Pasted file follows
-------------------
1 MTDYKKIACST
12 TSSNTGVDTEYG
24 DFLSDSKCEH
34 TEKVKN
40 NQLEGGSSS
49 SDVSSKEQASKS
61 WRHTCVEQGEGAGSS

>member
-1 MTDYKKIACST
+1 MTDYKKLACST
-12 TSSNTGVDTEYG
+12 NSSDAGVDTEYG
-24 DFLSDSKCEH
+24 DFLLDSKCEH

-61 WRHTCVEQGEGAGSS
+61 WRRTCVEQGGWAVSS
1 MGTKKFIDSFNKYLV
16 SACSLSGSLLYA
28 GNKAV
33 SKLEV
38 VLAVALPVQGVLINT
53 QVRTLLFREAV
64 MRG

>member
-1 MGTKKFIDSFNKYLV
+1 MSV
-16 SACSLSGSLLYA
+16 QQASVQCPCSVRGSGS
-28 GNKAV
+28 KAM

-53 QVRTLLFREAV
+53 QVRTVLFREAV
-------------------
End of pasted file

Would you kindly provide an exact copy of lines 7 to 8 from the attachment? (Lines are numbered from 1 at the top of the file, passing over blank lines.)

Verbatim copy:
61 WRHTCVEQGEGAGSS

>member